Ruins of St Mary's Abbey Church
The original abbey on the site was founded in 1055 and dedicated to Saint Olaf II of Norway. It was refounded in 1088 for Abbot Stephen and a group of monks from Whitby by the Anglo-Breton magnate Alan Rufus, who laid the foundation stone of the Norman church that year. The monks moved to York from a site at Lastingham in Ryedale in the 1080s and are recorded there in Domesday. Following a dispute and riot in 1132, a party of reform-minded monks left to establish the Cistercian monastery of Fountains Abbey. The surviving ruins date from a rebuilding programme begun in 1271 and finished by 1294.
The abbey's walled precincts were extended in the 12th century, so that by 1266 it was enclosed within a wall nearly three-quarters of a mile long. In 1318 the abbot received royal permission to raise the height of the wall and crenelate it; a stretch of this wall still runs along Bootham and Marygate to the River Ouse.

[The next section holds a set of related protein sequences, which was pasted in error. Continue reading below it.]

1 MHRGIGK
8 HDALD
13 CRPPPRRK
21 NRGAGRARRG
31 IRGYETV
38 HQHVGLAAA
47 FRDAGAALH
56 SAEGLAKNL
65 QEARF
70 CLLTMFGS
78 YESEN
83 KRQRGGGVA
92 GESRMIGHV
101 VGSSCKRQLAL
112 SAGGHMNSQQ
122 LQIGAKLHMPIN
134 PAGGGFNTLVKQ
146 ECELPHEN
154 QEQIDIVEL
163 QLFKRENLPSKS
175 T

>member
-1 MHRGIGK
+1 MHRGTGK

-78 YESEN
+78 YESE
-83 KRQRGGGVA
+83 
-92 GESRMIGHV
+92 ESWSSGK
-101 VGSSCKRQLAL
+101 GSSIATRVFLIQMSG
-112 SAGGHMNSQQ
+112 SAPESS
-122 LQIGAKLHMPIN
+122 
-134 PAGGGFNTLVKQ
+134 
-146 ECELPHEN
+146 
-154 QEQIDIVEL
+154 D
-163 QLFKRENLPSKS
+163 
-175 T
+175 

Ruins of the abbey church from the southern end The abbey church is aligned northeast-southwest, due to restrictions of the site. The Norman church had an apsidal liturgical east end, and its side aisles also ended in apses, though they were square on the exterior. Rebuilding began in 1270, under the direction of abbot Simon de Warwick, and was swiftly completed during a single campaign, such was the financial strength of the abbey. This completed the abbey church whose ruins are a prominent feature in York's Museum Gardens.